December 13, 2017
from Spartanburg County J. Derham Cole, Trial Court Judge J.
Mark Hayes II, Post-Conviction Relief Judge
OF CERTIORARI TO THE COURT OF APPEALS
A. Blanchette, of the Law Office of Tricia A. Blanchette,
LLC, of Leesville, for Petitioner.
Attorney General Alan McCrory Wilson and Assistant Attorney
General Valerie Garcia Giovanoli, both of Columbia, for
post-conviction relief (PCR) court granted Jerome Curtis
Buckson relief and ordered a new trial. The State appealed,
arguing no probative evidence supports the findings of the
PCR court. The court of appeals reversed the PCR court. We
reverse the court of appeals.
I. Facts and Procedural History
and Tiffany Foggie lived together in Foggie's apartment
in Spartanburg until at least early to mid-January 2006. At
approximately three o'clock in the morning on Monday,
January 30, 2006, Buckson entered the apartment through a
kitchen window, and proceeded up the stairs to Foggie's
bedroom. The door to the bedroom was closed and locked.
Foggie and Buckson had been yelling to one another from the
time he was outside, and Foggie told Buckson to leave.
Instead, he forced the door open to find another man in the
room. After a brief struggle, Foggie was shot. Buckson fled
the apartment and called 911. He told the 911 operator the
man shot at him, and that he heard other shots as he fled. He
later learned Foggie was dead from a gunshot wound.
State charged Buckson with murder and first degree burglary.
At trial, Buckson testified the man approached him with a
gun, and when Foggie tried to "swat" the gun down,
it discharged. The jury found Buckson not guilty of murder.
As to the burglary, the State presented evidence that Buckson
no longer lived in the apartment on the night Foggie died,
and Buckson's trial counsel presented evidence that he
did. The jury found Buckson guilty of first degree burglary.
The trial court sentenced him to twenty years in prison. The
court of appeals affirmed. State v. Buckson, Op. No.
2010-UP-282 (S.C. Ct. App. filed May 20, 2010).
filed a PCR application alleging ineffective assistance of
counsel. Buckson's primary claim was trial counsel was
ineffective in his presentation of evidence that Buckson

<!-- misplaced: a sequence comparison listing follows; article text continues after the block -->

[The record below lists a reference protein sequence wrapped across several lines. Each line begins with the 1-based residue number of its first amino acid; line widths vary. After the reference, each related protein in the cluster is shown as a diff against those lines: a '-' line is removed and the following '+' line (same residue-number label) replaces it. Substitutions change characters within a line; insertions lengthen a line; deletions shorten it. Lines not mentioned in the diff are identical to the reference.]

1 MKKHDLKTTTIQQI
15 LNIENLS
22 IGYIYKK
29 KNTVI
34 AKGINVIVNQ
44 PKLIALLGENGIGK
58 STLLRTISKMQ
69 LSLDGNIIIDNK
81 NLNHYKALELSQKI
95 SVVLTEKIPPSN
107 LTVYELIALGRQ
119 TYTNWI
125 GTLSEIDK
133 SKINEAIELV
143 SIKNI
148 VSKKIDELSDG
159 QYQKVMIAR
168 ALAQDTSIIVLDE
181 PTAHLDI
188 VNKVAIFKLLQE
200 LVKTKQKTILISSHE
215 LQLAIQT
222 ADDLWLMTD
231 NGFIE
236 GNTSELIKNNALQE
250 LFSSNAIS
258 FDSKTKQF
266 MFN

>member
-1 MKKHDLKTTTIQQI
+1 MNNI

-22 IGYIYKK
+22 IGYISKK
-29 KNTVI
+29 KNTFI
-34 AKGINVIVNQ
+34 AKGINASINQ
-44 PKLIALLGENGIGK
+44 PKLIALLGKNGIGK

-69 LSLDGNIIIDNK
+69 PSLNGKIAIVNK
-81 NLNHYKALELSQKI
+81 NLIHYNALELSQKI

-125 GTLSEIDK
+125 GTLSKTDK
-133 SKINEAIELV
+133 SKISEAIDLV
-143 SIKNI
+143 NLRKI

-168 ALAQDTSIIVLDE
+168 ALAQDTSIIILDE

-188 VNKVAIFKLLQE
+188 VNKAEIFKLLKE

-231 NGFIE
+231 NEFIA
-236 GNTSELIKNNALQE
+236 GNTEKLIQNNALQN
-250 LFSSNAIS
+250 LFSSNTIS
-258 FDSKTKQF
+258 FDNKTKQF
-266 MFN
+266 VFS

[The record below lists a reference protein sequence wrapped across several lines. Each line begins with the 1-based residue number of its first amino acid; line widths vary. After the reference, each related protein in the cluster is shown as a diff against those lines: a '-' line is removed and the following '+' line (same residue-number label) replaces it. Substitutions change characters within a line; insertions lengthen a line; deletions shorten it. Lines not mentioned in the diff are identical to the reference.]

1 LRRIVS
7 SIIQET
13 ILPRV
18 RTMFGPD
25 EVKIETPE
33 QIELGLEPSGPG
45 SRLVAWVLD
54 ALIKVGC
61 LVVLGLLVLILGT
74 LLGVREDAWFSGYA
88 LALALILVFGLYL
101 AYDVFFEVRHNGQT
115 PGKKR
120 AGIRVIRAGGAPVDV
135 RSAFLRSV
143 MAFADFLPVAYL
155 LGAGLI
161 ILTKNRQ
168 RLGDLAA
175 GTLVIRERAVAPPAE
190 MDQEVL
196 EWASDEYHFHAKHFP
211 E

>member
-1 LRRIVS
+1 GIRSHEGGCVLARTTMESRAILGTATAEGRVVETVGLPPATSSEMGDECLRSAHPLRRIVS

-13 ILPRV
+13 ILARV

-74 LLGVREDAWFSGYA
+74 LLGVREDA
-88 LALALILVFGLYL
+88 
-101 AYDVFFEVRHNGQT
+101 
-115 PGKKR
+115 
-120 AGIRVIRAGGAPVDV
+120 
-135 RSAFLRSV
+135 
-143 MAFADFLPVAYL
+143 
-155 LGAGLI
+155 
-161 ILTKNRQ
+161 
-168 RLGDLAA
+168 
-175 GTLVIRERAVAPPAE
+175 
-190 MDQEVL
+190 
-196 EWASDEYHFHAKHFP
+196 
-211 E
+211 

still lived in the apartment on the night Foggie died.
See State v. Singley, 392 S.C. 270, 276, 709 S.E.2d
603, 606 (2011) (stating "'one cannot commit the
offence of burglary by breaking into his own home'"
(quoting State v. Trapp, 17 S.C. 467, 470
(1882))). The PCR court found "trial counsel
was [deficient] when he failed to prepare and investigate,
failed to call witnesses, and failed to utilize trial
witnesses to establish that the apartment . . . was . . . his
. . . residence, " and Buckson "was prejudiced as a
result of counsel's [deficient performance]." The
PCR court granted Buckson a new trial.
State appealed by filing a petition for a writ of certiorari
in which it raised four separate issues. Three of the issues
relate to Buckson's primary claim. As to these three
issues-which we address collectively-the State argued only
that the PCR court's findings of deficiency and prejudice
were not supported by any probative evidence. The State
raised no questions of law, and did not make any argument
that the PCR court failed to defer to the strategic
considerations of trial counsel. The State's other issue
related to a different claim we need not
transferred the State's certiorari petition to the court
of appeals pursuant to Rule 243(1) of the South Carolina
Appellate Court Rules. The court of appeals granted the
petition, and reversed in an unpublished opinion. Buckson
v. State, Op. No. 2016-UP-174 (S.C. Ct. App. filed Apr.
13, 2016). We granted Buckson's petition for a writ of
certiorari, and now reverse the court of appeals.